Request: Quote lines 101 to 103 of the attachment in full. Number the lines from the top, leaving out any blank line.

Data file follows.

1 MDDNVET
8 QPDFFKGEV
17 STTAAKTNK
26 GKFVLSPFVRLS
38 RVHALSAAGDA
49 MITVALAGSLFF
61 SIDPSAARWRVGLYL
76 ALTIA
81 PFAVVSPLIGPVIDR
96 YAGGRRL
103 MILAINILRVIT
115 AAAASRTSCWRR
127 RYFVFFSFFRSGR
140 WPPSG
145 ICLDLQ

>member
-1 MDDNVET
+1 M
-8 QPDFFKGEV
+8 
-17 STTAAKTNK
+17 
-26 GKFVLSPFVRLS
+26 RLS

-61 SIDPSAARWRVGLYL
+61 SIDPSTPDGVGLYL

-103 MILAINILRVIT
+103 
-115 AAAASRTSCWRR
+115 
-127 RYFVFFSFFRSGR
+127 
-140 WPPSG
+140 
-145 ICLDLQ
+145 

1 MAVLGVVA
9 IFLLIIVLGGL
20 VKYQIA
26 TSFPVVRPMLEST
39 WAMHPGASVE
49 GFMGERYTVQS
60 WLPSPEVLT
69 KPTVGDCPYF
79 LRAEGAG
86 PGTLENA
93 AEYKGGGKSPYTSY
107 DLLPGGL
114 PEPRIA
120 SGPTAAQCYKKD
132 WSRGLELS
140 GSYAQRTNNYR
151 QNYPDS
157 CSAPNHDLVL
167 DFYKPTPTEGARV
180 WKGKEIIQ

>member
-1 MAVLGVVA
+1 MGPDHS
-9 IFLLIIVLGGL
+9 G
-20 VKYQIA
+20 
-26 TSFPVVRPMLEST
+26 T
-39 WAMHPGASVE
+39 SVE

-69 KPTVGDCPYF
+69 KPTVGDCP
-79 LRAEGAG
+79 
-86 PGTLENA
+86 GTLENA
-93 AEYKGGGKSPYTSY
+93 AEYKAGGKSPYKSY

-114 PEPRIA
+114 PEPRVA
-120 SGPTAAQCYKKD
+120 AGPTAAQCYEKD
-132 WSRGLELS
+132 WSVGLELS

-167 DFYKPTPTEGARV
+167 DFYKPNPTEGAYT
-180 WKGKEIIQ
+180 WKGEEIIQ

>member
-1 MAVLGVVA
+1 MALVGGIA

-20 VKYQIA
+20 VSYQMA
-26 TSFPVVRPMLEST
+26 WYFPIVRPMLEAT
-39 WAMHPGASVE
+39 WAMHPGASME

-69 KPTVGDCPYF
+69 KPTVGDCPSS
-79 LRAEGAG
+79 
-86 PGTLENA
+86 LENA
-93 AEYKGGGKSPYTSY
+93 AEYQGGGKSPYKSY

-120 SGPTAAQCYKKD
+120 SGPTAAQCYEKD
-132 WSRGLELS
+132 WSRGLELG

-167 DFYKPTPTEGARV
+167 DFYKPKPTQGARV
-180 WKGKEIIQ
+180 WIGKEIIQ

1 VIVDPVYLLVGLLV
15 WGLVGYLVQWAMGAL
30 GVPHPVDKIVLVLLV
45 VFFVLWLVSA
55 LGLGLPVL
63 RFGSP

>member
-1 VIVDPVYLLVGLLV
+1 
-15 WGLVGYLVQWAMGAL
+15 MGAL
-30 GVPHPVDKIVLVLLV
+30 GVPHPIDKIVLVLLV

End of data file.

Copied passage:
-93 AEYKGGGKSPYTSY
+93 AEYQGGGKSPYKSY

-120 SGPTAAQCYKKD